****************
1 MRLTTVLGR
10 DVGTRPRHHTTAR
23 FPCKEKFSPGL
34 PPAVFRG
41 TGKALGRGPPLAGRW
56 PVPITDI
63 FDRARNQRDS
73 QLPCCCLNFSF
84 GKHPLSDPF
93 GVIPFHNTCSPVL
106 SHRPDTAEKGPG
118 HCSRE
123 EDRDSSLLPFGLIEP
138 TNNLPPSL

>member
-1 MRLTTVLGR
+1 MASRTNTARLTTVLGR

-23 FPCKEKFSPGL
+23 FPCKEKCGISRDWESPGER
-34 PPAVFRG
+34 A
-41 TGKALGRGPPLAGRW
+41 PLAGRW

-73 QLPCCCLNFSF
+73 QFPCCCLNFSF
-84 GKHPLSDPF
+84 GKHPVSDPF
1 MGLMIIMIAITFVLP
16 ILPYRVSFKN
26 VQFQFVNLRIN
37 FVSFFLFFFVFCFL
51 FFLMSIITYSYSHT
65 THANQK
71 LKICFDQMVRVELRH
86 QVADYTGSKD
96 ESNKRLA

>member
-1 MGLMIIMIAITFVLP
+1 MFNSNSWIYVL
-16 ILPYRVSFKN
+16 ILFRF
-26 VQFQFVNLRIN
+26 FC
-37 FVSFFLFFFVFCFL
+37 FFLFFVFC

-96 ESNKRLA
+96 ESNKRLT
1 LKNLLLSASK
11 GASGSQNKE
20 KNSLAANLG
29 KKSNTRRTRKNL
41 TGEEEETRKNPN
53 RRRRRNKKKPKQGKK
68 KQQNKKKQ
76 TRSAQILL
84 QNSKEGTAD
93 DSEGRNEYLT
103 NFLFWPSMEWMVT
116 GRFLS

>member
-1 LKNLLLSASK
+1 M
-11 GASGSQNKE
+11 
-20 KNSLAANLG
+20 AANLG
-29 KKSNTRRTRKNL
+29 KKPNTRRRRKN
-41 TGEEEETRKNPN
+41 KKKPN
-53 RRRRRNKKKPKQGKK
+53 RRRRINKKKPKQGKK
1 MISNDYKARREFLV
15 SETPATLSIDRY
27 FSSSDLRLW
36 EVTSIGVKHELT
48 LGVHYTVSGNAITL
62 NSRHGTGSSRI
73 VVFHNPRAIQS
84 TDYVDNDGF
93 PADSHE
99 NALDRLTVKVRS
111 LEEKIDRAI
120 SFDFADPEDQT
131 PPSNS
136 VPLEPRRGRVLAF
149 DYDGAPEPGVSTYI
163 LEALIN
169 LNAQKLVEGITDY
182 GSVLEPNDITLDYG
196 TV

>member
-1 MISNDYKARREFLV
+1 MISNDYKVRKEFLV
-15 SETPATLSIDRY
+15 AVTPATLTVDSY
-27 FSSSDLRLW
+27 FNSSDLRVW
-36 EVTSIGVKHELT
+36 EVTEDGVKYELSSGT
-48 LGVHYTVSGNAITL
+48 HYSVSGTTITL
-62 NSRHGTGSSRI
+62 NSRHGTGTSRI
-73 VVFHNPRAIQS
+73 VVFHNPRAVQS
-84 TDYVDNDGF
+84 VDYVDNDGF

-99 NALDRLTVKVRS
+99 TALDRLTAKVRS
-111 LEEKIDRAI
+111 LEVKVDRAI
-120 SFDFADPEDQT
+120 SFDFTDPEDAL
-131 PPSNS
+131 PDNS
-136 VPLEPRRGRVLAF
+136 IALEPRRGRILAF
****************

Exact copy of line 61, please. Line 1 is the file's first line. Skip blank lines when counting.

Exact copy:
-1 LKNLLLSASK